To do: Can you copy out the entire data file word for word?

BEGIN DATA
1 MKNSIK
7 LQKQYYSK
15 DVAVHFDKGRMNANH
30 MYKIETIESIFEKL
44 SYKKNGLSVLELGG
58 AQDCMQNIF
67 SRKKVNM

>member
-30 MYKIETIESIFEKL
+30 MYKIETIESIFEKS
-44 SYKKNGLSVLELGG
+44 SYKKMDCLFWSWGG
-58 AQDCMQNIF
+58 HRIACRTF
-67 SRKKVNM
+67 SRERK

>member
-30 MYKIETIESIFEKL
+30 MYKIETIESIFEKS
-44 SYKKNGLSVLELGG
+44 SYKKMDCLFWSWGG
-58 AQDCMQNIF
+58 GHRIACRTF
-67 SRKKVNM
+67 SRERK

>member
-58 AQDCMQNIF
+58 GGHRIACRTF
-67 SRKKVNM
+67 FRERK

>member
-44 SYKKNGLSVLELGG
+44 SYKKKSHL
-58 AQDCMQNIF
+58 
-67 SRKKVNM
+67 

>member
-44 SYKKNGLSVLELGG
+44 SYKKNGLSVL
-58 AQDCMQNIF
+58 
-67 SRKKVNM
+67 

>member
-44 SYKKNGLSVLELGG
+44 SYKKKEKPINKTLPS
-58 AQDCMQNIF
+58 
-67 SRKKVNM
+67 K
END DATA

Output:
1 MKNSIK
7 LQKQYYSK
15 DVAVHFDKGRMNANH
30 MYKIETIESIFEKL
44 SYKKNGLSVLELGG
58 AQDCMQNIF
67 SRKKVNM

>member
-30 MYKIETIESIFEKL
+30 MYKIETIESIFEKS
-44 SYKKNGLSVLELGG
+44 SYKKMDCLFWSWGG
-58 AQDCMQNIF
+58 HRIACRTF
-67 SRKKVNM
+67 SRERK

>member
-30 MYKIETIESIFEKL
+30 MYKIETIESIFEKS
-44 SYKKNGLSVLELGG
+44 SYKKMDCLFWSWGG
-58 AQDCMQNIF
+58 GHRIACRTF
-67 SRKKVNM
+67 SRERK

>member
-58 AQDCMQNIF
+58 GGHRIACRTF
-67 SRKKVNM
+67 FRERK

>member
-44 SYKKNGLSVLELGG
+44 SYKKKSHL
-58 AQDCMQNIF
+58 
-67 SRKKVNM
+67 

>member
-44 SYKKNGLSVLELGG
+44 SYKKNGLSVL
-58 AQDCMQNIF
+58 
-67 SRKKVNM
+67 

>member
-44 SYKKNGLSVLELGG
+44 SYKKKEKPINKTLPS
-58 AQDCMQNIF
+58 
-67 SRKKVNM
+67 K